Interlingual subtitling: a matter of accuracy and linguistic correspondence

When it comes to subtitling translation, not only is a text translated, but also there has to be a correspondence with the image and the original audio. In other words, subtitles must have the same duration as the dialogue. In order to facilitate the reading process, the most that can be done is to extend their duration about half a second more, right after the actor’s line.

Moreover, especially when the viewer is familiar with the language of audio and with that of subtitles, we must be faithful to the original text. In fact, if subtitles are used as support to better understand the original dialogue, even more so they have to strictly respect this faithfulness.

For example, let’s take the case of a viewer who chooses to watch a subtitled, not dubbed, movie in order to learn the language in which the movie was shot (in jargon, this new language is called L2, in contrast with L1, that is the native language). This occurs very frequently, which is why subtitles cannot go too far from the original dialogue.

In the light of these considerations, I happened to bump into this clip on YouTube. It’s a short scene from the movie “Now is good” with the English original audio and the Spanish subtitles. Too bad that the latter have errors. Let’s have a look at them together.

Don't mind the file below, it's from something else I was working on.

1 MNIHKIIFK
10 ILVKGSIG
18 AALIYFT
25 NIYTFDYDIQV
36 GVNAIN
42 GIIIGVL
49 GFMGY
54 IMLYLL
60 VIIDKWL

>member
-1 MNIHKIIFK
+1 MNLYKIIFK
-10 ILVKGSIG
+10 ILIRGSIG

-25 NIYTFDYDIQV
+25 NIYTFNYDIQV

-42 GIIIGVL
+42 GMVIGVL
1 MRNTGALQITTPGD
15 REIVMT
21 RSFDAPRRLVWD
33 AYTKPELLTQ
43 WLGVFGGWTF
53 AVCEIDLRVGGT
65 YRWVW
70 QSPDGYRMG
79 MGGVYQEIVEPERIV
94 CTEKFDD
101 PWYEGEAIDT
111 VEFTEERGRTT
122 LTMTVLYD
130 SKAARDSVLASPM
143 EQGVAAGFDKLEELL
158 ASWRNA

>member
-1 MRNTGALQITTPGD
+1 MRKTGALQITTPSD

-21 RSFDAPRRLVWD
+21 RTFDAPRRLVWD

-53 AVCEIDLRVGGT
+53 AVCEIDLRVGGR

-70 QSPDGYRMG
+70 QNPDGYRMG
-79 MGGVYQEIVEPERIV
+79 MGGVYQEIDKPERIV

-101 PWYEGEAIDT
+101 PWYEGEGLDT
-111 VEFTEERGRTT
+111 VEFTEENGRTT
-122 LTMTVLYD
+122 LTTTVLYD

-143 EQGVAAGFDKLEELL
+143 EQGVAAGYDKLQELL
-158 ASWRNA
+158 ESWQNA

The first subtitle (“Tessa.”) comes in beforehand. This may happen when there is a scene change, but that’s not the case here. This subtitle’s flaw clashes very much with what goes on in the video and confuses the viewer. So pay attention to synchronisation: subtitles have to match the speech.

Then the protagonists say:
– What’s the worst thing that can happen?
– It’ll hurt.
– It already hurts.

The relative Spanish subtitles are:
– Â¿Qué es lo peor que podría pasar?
РNo lo s̩.
– Estoy lista.

For the sake of clarity, I’m translating the Spanish subtitles:
– What’s the worst thing that can happen?
– I don’t know.
– I’m ready.

As you can easily see, subtitles don’t respect what’s being said in the original dialogue. Of course, they are coherent with the initial question, but unfortunately they are not faithful to the dialogue and, as I explained above, this could be a problem and lead the viewer to confusion. In fact, when I first saw the clip, I was bewildered too: knowing well both English and Spanish, this failed linguistic correspondence caught me off guard.

To wrap up, when it comes to subtitling, we have to bear in mind that the final audience may also know the audio’s original language. So, in conclusion of this article, I’d like to launch a catchphrase to all subtitlers: utmost faithfulnessstrict accuracy!